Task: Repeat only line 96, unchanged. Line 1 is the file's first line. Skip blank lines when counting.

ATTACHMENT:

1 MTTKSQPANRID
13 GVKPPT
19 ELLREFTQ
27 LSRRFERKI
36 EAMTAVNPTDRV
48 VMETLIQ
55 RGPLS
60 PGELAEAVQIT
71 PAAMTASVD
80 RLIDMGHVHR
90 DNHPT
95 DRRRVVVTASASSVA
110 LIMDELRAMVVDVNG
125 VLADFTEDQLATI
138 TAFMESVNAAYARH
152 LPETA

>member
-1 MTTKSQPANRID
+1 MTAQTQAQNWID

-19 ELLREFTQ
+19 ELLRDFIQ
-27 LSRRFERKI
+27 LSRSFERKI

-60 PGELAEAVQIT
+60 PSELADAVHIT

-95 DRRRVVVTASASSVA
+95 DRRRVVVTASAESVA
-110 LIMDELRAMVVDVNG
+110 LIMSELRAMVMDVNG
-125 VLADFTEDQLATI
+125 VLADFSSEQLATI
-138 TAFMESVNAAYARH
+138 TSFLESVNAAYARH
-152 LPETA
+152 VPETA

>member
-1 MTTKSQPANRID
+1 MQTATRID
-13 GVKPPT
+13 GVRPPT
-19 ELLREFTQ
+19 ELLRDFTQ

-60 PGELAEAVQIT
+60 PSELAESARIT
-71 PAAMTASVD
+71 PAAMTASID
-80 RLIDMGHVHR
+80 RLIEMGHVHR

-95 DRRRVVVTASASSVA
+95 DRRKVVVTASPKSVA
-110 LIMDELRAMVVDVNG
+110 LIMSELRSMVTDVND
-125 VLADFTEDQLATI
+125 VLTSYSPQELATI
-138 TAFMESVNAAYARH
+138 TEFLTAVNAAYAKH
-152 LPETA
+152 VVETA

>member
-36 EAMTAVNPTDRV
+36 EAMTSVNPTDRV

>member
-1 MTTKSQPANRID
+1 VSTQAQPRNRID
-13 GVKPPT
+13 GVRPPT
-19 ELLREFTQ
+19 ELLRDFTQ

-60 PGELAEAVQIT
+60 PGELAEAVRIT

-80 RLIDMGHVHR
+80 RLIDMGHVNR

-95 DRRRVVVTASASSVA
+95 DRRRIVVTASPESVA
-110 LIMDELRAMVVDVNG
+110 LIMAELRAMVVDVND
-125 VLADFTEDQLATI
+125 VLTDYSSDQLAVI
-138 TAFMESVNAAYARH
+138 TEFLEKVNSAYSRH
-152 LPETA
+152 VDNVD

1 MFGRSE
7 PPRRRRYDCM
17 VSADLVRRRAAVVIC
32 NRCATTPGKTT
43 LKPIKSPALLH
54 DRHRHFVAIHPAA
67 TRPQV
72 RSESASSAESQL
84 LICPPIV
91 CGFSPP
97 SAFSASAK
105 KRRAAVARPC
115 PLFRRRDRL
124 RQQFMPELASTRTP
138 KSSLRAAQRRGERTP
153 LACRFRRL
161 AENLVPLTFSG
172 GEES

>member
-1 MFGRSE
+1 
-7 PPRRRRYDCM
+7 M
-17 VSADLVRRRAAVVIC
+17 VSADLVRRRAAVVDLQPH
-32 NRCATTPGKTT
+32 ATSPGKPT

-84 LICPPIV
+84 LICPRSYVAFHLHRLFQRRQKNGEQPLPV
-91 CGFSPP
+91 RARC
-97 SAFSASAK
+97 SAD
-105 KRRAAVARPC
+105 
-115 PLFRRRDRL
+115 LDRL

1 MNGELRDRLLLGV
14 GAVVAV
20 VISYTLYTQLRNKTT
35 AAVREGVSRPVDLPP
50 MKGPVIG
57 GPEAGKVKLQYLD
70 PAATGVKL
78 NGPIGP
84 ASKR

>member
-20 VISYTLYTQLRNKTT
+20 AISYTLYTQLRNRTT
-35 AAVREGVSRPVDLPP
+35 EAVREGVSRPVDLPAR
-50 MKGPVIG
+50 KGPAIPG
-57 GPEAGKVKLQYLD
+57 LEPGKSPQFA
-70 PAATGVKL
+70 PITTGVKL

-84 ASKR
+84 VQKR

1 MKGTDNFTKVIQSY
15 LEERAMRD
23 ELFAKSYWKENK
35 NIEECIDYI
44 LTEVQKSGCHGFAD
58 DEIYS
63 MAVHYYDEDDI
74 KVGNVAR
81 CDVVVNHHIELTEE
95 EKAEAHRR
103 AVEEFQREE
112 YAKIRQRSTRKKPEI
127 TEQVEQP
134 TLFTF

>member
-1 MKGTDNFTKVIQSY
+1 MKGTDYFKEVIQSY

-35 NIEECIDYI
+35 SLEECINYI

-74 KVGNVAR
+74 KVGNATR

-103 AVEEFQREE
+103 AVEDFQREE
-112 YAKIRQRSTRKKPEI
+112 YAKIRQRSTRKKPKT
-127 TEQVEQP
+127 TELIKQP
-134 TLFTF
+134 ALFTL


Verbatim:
124 RQQFMPELASTRTP